EAST COAST CHARM
Just over an hour from both New York and Boston, Connecticut is well known in America as a gateway state — allowing for a quick escape to bigger and better-known tourist destinations. But what about spending time in one of the smallest states in the US itself? That was my plan, and I found the Constitution State has really upped its game when it comes to down-time. “Connecticut is beautiful in the Fall”, is the first thing I heard when I told those in the know of my travel plans. I was visiting in autumn, and was expecting plenty of quaint, leaf-strewn Connecticut towns. I wasn’t disappointed when, just a short drive from Bradley International Airport, we landed at our first overnight stop — the town of Simsbury.
Feeling like I had just stepped onto the set of the Gilmore Girls, I was immediately taken by the authentic, All-American feel of the town and the charming Simsbury Inn, where we spent the night. However, it wasn’t the only place I found myself gawking at the mix of charming and stately homes — both magnificent and traditionally American in their building style.
A highlight of my trip was the fascinating tour of the Harry Potter-esque campus of one of the world’s most famous universities — Yale ( yale.edu). In a short hour, we were shown around the sprawling city campus by a 21-year-old economics major who left us impressed — both at the history and anecdotes of daily life at the €47k-per-year uni — but also at how she managed to handle her studies while volunteering for charity, enjoying a busy social life and a senior position in the ballet society.
Instead of a standalone campus removed from every day life, Yale buildings are a centre piece of one of Connecticut’s biggest and bustling cities, New Haven. Here, I found myself taking a city tour by party bike ( elmcitypartybike. com), drinking beer and munching on pizza from centuries-old family joint Peppes, just one of many popular eateries in the city’s ‘Little Italy’ (its white clam pizza has been voted No.1 in America). We also made a quick stop at Louis Lunch, said to be the birthplace of the American hamburger. Today, the owners still don’t allow ketchup and serve burgers between two slices of toasted bread.
As well as food and built heritage, Connecticut is famous for its natural beauty. Nowhere was this more glaring than the coastal town of Madison. Here, we enjoyed the beachfront views just outside the door of the impressive Wharf and Madison Beach Hotel — a huge hit with wedding parties — before devouring a steak in the hotel’s bustling restaurant. Built in 1958, and remodelled several times, all 15 bedrooms have been individually decorated (my room even had a fireplace).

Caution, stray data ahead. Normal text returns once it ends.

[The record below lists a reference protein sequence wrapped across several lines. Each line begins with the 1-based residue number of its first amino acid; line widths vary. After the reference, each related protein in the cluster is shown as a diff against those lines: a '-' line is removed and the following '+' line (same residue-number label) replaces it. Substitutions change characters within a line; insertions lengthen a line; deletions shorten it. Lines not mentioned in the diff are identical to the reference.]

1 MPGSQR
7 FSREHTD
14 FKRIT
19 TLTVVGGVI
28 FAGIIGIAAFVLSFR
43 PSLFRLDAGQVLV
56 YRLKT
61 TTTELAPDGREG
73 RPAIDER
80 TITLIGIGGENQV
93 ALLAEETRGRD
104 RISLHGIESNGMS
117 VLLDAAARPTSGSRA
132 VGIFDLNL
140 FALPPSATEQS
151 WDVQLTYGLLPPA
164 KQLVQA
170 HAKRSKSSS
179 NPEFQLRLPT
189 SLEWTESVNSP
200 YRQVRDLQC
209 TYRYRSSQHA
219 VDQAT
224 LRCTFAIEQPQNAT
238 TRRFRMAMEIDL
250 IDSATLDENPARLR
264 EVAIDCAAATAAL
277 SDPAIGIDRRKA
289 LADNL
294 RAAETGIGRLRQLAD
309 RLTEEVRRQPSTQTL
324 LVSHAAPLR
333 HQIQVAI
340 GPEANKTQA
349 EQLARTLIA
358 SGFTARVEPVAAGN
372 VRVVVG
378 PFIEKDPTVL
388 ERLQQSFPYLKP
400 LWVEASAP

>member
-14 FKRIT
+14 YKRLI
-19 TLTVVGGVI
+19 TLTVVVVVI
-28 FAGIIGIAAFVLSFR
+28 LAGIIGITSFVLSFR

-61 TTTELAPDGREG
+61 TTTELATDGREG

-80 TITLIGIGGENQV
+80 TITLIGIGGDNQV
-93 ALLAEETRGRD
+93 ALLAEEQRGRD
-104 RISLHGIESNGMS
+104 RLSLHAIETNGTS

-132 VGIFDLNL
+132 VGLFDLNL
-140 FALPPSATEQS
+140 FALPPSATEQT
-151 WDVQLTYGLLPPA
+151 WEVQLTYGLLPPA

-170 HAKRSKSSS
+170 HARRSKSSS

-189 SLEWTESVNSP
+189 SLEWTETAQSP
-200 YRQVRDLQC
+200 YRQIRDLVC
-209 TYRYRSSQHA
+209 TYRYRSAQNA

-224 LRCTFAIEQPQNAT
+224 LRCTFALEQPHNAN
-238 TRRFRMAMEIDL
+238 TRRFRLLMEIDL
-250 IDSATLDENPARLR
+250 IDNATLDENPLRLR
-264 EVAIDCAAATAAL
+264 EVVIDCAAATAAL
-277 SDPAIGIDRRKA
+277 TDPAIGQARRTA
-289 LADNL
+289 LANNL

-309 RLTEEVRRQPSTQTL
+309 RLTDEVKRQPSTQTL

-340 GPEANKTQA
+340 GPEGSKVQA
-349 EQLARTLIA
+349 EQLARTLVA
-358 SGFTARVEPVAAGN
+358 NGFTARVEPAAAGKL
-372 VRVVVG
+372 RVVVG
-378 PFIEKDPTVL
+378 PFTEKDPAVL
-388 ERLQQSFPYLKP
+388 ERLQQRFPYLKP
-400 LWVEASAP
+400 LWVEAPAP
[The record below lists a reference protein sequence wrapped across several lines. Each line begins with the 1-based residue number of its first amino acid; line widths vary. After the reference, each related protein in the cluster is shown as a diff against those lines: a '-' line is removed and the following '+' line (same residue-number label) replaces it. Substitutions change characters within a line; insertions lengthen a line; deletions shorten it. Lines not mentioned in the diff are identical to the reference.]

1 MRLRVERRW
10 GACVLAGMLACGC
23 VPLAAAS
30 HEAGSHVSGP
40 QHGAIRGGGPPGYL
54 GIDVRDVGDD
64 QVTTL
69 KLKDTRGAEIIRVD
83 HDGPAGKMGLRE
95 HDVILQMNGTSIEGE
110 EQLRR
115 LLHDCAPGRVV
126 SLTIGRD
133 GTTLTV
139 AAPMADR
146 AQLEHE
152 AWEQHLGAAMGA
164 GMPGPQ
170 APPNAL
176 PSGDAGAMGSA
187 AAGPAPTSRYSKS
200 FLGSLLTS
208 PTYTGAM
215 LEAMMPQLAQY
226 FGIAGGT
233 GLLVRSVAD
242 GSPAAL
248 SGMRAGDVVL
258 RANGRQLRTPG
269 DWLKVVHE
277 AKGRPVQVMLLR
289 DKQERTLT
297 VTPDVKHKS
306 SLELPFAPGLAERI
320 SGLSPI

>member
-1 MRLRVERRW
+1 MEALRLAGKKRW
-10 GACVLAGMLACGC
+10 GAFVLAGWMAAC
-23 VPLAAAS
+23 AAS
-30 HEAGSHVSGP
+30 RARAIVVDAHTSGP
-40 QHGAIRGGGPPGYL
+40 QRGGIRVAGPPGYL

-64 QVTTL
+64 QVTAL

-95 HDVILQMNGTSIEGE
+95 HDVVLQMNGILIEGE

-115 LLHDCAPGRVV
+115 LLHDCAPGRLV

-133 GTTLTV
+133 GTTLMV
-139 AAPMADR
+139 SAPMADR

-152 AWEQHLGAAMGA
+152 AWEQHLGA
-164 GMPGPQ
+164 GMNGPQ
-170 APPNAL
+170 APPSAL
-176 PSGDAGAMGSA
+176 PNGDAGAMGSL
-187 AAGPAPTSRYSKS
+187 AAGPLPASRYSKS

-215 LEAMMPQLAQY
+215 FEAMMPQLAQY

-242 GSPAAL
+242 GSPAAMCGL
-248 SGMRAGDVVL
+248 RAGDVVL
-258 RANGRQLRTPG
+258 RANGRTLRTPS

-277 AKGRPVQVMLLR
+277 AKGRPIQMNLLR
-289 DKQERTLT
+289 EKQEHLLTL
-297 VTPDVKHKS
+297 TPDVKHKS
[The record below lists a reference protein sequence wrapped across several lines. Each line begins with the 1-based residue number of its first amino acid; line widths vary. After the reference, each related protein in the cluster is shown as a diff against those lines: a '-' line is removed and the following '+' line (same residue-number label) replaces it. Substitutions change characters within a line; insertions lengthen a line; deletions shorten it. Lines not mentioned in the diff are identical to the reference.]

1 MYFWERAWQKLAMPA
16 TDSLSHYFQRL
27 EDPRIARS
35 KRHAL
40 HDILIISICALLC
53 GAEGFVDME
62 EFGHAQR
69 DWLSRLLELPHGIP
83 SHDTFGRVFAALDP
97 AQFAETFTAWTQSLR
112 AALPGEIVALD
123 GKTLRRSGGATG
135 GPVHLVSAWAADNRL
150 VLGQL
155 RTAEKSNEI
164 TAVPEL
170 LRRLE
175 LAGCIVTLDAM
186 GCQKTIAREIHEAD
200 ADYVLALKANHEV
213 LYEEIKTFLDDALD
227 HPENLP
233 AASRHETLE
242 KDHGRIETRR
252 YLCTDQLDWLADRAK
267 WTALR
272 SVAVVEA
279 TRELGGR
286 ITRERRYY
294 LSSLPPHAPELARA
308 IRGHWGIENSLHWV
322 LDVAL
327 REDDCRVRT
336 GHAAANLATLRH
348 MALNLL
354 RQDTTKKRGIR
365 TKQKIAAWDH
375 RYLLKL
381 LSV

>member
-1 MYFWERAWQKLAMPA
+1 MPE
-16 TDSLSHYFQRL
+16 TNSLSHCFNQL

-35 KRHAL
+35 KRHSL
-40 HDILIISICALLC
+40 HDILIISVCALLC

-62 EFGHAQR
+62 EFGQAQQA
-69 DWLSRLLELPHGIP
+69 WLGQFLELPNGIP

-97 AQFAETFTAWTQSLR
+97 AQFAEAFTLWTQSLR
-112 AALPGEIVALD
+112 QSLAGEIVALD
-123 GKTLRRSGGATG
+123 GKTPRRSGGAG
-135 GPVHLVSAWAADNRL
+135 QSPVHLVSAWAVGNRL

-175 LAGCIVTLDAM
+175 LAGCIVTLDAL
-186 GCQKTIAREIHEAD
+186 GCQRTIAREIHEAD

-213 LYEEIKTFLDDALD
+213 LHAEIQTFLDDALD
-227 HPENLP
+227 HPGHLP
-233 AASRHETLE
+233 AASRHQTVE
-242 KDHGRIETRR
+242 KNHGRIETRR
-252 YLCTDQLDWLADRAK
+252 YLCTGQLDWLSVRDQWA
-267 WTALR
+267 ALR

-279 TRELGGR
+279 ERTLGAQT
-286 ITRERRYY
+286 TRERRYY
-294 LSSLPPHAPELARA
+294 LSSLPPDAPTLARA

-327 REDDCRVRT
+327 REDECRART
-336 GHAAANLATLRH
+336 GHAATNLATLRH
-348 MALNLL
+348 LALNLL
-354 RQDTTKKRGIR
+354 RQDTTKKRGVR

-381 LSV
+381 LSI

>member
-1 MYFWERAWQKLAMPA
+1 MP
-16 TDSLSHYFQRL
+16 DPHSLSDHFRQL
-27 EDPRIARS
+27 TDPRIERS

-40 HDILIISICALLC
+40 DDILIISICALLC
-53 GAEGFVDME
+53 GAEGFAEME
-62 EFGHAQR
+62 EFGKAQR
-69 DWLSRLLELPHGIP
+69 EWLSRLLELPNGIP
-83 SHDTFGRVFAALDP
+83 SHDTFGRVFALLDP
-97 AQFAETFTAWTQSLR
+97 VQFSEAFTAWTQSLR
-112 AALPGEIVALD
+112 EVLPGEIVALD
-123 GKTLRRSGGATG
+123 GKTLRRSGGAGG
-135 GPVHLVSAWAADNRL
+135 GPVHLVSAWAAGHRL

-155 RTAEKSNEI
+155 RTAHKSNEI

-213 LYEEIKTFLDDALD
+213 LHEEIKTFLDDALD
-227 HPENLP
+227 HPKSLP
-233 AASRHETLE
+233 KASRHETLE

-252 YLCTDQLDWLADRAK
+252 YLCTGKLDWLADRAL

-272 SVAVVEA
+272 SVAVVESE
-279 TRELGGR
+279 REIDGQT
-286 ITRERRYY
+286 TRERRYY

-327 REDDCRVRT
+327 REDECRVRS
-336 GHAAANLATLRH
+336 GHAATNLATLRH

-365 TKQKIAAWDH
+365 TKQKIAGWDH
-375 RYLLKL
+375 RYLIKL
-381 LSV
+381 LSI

Madison is within a short drive of a number of attractions, including The Essex Riverboat & Stream Train ( essexsteamtrain.com), a leisurely way to take in the State’s lush greenery — from the comfort of your seat with a drink in hand. Running for 46 years, the journey lasts two-and-a-half hours, bringing passengers to Deep River Landing, where they board the Becky Thatcher riverboat for a cruise along the Connecticut River.
The train also boasts a first class carriage for those looking for armchair luxury and the Margaritas pack a punch!
If you’re a Julia Roberts fan, stop nearby at the picturesque seaside town of Mystic — location for the movie Mystic Pizza and a popular photo opp for fans. Easy on the eye, the town boasts one of the country’s biggest maritime museums, Mystic Seaport ( mysticseaport.org), which brings you back in time as you stroll through its In living colour: (
New Haven is an autumnal paradise; literary buffs will
The souvenir-sized US state of Connecticut has upped its game when it comes to downtime, says Eimear Rabbitt
Fish is a must-try in CT — the Artisan Restaurant in West Hartford’s Delamar Hotel, the Madison Beach Hotel and Millwrights in Simsbury ( millwrightsrestaurant.com) have some excellent fish courses. New England coastal village and working shipyard. It’s also home to the world’s oldest whaleship — the 1841 Charles W Morgan — which tourists are free to explore.
For literary fans, Mark Twain’s family home in Connecticut’s capital, Hartford, is also worth a visit ( marktwainhouse.org). Born Samuel Clemens in Missouri in 1835, Twain lived in this house between 1874 and 1891, penning some of his most famous works and bringing characters like Huckleberry Finn and Tom Sawyer to life. The fully restored house gives a fascinating insight into his life and times.
Aptly named the ‘Constitution State’, Connecticut is also steeped in Native American history — a lot of which is documented in the most impressive Mashantucket Pequot Museum ( pequotmuseum.org). With interactive elements and archive material among a huge array of exhibits, the museum — spanning five levels — brings to life the story of the Mashantucket Pequot tribe and charts the rich cultural history of Native Americans in the northeast.
Today, the Mashantucket Pequot Tribal Nation own and operate the largest resort casino in North America, Foxwoods ( foxwoods.com), which, as well as seven casinos, hotels, restaurants, spas and golf, also boasts a shopping outlet. But if you are looking to explore the museum before heading across to enjoy a roll of the dice and hitting the shops for some bargain hunting, make sure to give yourself plenty of time. It deserves it.
As does the shopping. I also got a chance to sample Connecticut’s other outlet — Clinton Crossing Premium Outlets ( premiumoutlets.com). I left impressed with the deals on offer at the 70 stores, departing for the airport with a much heavier case... and a much lighter purse.
main)( right) get a kick out of visiting Mark Twain’s family home in Hartford